At a time when the growing number of uninsured patients is straining community health centers’ budgets, federal stimulus funding is helping those clinics in Tennessee and Georgia retain staff and expand operating hours.
Community health centers, which provide health care to underserved communities and often receive little or no payment from patients, struggle financially, program directors say. As the economic recession leaves more Americans without jobs or health insurance, the need for subsidized health care is growing.
“Community health centers have really been squeezed,” said Kathy Wood-Dobbins, chief executive officer of the nonprofit Tennessee Primary Care Association. The association’s members are mainly federally funded health centers.
Staff Photo by Allison Kwesell Dr. Peggy Emberson, left, works on Darlene Underwood's teeth while Dani Pettyjohn assists at the Primary Health Care Center in Rossville, Ga. Federally qualified community health centers in Tennessee and Georgia will receive $6.5 and $7, respectively, from the federal stimulus package.
“These dollars have really helped them be able to keep staff and to add some jobs, as well,” she said.
Over the next two years, community health centers are expected to create or retain 6,400 health care jobs with the help of the stimulus money, according to the U.S. Department of Health and Human Services.
The stimulus includes $6.5 million for Tennessee and $7 million for Georgia. An upcoming round of stimulus funds for the centers will go toward building renovations, electronic medical records and equipment updates.
The Southside and Dodson Avenue Community Health Centers in Chattanooga will use $286,579 in stimulus funding to hold onto a part-time pediatrician, a licensed practical nurse, a medical assistant and an interpreter, Executive Director Bill Hicks said in an e-mailed statement.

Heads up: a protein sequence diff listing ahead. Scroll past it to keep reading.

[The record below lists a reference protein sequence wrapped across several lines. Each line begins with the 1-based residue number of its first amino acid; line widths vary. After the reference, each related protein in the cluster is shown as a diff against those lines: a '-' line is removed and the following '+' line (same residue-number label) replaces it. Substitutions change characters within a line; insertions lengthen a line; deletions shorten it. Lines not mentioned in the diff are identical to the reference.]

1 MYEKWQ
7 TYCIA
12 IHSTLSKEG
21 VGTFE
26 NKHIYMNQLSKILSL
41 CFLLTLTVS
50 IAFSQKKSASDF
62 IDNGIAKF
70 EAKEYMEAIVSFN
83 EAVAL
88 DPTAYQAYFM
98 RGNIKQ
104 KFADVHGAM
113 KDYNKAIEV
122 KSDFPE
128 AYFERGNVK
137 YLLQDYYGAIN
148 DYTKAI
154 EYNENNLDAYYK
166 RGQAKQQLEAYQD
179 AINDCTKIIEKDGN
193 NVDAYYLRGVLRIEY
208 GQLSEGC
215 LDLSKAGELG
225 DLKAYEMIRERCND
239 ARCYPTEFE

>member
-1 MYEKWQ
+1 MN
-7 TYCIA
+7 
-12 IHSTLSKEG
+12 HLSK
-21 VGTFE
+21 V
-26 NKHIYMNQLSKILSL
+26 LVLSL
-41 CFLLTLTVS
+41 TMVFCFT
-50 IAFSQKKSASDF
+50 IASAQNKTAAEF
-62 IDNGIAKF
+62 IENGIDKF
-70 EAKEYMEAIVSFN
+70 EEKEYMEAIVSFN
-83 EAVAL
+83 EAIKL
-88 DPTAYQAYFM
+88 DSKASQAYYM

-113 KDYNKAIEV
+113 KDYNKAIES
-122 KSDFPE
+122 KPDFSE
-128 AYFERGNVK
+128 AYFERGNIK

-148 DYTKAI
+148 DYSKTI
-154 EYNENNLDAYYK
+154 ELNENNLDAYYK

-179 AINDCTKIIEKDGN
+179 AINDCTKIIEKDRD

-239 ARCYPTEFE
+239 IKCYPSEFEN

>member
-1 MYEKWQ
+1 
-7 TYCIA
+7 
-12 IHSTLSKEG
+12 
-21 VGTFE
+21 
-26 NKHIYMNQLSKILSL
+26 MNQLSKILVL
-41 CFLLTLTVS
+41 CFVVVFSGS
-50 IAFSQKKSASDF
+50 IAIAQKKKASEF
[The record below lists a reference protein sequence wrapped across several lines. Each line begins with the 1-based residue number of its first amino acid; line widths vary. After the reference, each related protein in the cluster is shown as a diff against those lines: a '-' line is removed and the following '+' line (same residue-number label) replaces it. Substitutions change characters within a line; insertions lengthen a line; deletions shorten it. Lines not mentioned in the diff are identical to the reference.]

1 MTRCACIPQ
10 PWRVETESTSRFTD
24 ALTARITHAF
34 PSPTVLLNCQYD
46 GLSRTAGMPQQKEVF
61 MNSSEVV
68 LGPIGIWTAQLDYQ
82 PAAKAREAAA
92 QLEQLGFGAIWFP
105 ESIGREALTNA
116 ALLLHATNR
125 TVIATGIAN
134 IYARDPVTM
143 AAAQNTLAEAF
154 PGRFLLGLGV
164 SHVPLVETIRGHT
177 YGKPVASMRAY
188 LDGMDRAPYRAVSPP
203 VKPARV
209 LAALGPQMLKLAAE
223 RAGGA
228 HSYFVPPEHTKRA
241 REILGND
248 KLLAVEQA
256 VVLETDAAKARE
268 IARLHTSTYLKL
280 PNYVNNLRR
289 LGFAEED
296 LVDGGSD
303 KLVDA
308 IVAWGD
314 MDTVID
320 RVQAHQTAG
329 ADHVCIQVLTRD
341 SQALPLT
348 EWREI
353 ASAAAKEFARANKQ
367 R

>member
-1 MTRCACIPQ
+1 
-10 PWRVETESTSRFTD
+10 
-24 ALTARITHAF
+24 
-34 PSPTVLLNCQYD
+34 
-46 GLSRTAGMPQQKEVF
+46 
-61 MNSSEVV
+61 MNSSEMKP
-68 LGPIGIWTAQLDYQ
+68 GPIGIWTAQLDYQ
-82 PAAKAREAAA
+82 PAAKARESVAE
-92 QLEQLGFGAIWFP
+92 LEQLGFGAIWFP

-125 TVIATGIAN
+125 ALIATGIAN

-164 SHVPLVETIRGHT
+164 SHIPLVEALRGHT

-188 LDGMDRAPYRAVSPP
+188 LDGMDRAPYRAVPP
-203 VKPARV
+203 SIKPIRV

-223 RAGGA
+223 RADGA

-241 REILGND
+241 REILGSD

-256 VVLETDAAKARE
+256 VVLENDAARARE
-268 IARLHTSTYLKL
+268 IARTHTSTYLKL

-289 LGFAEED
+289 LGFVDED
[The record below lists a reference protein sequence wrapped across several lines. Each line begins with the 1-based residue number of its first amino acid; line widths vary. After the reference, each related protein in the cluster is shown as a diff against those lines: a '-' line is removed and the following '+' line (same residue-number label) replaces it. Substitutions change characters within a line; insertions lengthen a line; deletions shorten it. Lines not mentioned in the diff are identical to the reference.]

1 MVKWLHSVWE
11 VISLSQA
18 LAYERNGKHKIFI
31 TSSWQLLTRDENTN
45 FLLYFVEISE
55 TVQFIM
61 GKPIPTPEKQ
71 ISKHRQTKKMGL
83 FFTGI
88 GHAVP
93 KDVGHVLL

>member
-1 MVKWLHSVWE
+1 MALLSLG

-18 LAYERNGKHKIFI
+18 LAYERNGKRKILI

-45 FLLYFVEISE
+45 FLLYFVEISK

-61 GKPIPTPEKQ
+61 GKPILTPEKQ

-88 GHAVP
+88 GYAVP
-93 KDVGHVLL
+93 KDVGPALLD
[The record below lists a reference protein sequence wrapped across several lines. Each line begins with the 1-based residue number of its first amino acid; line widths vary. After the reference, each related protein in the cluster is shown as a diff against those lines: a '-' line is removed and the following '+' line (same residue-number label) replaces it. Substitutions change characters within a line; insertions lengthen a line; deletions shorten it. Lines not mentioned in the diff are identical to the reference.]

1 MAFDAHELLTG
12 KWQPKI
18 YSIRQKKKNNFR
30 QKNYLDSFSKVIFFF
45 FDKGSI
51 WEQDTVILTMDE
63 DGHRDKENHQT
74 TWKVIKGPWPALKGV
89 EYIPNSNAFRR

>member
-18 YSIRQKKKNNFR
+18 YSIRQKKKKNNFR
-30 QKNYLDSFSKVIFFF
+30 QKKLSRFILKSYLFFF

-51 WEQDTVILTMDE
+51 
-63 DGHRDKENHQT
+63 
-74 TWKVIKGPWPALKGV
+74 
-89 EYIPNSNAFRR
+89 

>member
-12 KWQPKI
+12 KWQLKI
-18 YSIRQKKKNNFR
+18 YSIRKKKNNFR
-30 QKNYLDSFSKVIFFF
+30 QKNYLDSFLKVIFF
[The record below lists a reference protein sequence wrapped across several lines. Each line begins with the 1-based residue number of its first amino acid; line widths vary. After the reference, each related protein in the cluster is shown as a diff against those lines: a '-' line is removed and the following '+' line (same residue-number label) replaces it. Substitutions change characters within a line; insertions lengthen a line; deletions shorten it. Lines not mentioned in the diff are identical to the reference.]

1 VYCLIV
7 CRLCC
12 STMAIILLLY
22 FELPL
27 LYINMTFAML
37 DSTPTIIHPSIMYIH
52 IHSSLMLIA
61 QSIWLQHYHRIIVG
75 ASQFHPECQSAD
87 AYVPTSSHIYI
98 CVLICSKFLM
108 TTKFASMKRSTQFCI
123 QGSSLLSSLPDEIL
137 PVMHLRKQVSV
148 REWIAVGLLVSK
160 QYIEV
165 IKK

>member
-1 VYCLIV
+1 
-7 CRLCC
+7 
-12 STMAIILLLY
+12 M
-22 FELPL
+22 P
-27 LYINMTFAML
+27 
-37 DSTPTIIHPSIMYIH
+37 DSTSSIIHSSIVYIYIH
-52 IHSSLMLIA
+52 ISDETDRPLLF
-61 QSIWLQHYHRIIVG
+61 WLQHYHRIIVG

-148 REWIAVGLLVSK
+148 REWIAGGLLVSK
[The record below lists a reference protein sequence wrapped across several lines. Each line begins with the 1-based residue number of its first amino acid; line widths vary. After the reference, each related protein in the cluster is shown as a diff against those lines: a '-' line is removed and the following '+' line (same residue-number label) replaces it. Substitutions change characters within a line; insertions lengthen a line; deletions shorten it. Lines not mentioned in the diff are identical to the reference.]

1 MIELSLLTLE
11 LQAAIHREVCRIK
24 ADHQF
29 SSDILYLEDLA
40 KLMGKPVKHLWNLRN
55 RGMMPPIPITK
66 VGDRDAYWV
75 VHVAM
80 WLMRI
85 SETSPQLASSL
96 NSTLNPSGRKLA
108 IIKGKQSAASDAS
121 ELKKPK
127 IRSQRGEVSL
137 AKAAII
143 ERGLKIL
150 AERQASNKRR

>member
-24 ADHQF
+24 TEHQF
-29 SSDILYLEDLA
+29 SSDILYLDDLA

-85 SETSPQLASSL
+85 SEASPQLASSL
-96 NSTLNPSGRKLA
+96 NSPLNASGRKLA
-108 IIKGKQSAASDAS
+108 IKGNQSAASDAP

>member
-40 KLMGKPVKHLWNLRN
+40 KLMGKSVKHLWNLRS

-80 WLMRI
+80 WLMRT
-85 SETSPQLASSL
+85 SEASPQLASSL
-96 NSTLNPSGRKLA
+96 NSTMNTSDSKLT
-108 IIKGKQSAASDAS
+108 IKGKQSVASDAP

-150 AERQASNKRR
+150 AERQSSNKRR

The Chattanooga-Hamilton County Homeless Health Care Center, part of the local health department and a qualified community health center, used the $193,852 it received to retain a case manager and add a part-time physician and nurse, project director Karen Guinn said.
This initial round of grants is intended to help shore up staffing and services to handle increasing numbers of patients, said Steve Miracle, CEO of the Georgia Mountains Health Services. The nonprofit operates community health services in four Georgia cities, including Chatsworth.
His center will use $226,000 to expand its hours and add a case manager position, he said.
Directors say that without access to safety net programs such as the health centers, many people would go without needed health care and their ailments could progress into much more serious — and more costly — conditions.
In hard economic times, health care often falls by wayside, said Diana Allen, CEO of Primary Health Care Center, a nonprofit that has clinics in Trenton and Rossville in Georgia. The center received $200,000 in stimulus money.
“It’s a matter of priorities,” Ms. Allen said. “If they’re facing foreclosure on their home and they can’t pay their rent or they can’t buy their groceries, health care is not at the top of their list of priorities, understandably.”
Health care reporter Emily Bregel has worked at the Chattanooga Times Free Press since July 2006. She previously covered banking and wrote for the Life section. Emily, a native of Baltimore, Md., earned a bachelor’s degree in American Studies from Columbia University. She received a first-place award for feature writing from the East Tennessee Society of Professional Journalists’ Golden Press Card Contest for a 2009 article about a boy with a congenital heart defect. She ...